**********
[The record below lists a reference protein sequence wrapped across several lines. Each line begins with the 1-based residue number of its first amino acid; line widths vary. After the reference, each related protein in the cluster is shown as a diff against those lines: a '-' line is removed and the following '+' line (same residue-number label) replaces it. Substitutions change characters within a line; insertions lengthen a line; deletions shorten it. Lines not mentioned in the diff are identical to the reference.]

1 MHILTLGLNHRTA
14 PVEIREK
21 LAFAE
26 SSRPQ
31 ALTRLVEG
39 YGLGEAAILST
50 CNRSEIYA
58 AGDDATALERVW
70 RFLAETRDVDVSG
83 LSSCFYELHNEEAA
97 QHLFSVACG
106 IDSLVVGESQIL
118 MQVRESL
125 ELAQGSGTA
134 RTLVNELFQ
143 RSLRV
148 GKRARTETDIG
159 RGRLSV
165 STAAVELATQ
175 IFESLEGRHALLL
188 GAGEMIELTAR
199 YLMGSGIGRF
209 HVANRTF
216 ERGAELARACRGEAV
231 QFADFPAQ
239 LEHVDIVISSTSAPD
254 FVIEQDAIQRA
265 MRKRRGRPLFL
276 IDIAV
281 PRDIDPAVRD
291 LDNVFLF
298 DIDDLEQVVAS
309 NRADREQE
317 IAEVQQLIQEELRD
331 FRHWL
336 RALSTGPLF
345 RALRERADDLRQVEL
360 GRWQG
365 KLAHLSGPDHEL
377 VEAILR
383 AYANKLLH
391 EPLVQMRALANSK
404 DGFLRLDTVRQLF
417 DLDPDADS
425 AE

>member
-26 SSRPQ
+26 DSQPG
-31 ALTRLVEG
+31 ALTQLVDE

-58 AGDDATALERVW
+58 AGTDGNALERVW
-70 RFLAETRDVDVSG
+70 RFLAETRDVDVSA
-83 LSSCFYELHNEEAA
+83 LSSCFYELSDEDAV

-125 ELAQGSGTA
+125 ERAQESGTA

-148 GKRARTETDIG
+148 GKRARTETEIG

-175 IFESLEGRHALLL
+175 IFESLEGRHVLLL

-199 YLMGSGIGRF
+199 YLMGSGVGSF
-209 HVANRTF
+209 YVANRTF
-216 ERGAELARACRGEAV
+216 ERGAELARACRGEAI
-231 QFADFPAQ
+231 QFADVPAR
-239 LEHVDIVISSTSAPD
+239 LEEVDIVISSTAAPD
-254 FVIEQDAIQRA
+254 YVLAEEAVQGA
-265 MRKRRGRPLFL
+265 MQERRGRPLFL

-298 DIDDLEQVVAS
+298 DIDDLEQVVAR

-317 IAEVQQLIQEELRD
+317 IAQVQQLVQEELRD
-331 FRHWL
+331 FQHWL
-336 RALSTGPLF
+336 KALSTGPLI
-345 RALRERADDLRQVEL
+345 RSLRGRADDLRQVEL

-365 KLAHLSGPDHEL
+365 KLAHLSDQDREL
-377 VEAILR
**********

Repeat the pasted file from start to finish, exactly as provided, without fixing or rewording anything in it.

[The record below lists a reference protein sequence wrapped across several lines. Each line begins with the 1-based residue number of its first amino acid; line widths vary. After the reference, each related protein in the cluster is shown as a diff against those lines: a '-' line is removed and the following '+' line (same residue-number label) replaces it. Substitutions change characters within a line; insertions lengthen a line; deletions shorten it. Lines not mentioned in the diff are identical to the reference.]

1 MHILTLGLNHRTA
14 PVEIREK
21 LAFAE
26 SSRPQ
31 ALTRLVEG
39 YGLGEAAILST
50 CNRSEIYA
58 AGDDATALERVW
70 RFLAETRDVDVSG
83 LSSCFYELHNEEAA
97 QHLFSVACG
106 IDSLVVGESQIL
118 MQVRESL
125 ELAQGSGTA
134 RTLVNELFQ
143 RSLRV
148 GKRARTETDIG
159 RGRLSV
165 STAAVELATQ
175 IFESLEGRHALLL
188 GAGEMIELTAR
199 YLMGSGIGRF
209 HVANRTF
216 ERGAELARACRGEAV
231 QFADFPAQ
239 LEHVDIVISSTSAPD
254 FVIEQDAIQRA
265 MRKRRGRPLFL
276 IDIAV
281 PRDIDPAVRD
291 LDNVFLF
298 DIDDLEQVVAS
309 NRADREQE
317 IAEVQQLIQEELRD
331 FRHWL
336 RALSTGPLF
345 RALRERADDLRQVEL
360 GRWQG
365 KLAHLSGPDHEL
377 VEAILR
383 AYANKLLH
391 EPLVQMRALANSK
404 DGFLRLDTVRQLF
417 DLDPDADS
425 AE

>member
-26 SSRPQ
+26 DSQPG
-31 ALTRLVEG
+31 ALTQLVDE

-58 AGDDATALERVW
+58 AGTDGNALERVW
-70 RFLAETRDVDVSG
+70 RFLAETRDVDVSA
-83 LSSCFYELHNEEAA
+83 LSSCFYELSDEDAV

-125 ELAQGSGTA
+125 ERAQESGTA

-148 GKRARTETDIG
+148 GKRARTETEIG

-175 IFESLEGRHALLL
+175 IFESLEGRHVLLL

-199 YLMGSGIGRF
+199 YLMGSGVGSF
-209 HVANRTF
+209 YVANRTF
-216 ERGAELARACRGEAV
+216 ERGAELARACRGEAI
-231 QFADFPAQ
+231 QFADVPAR
-239 LEHVDIVISSTSAPD
+239 LEEVDIVISSTAAPD
-254 FVIEQDAIQRA
+254 YVLAEEAVQGA
-265 MRKRRGRPLFL
+265 MQERRGRPLFL

-298 DIDDLEQVVAS
+298 DIDDLEQVVAR

-317 IAEVQQLIQEELRD
+317 IAQVQQLVQEELRD
-331 FRHWL
+331 FQHWL
-336 RALSTGPLF
+336 KALSTGPLI
-345 RALRERADDLRQVEL
+345 RSLRGRADDLRQVEL

-365 KLAHLSGPDHEL
+365 KLAHLSDQDREL
-377 VEAILR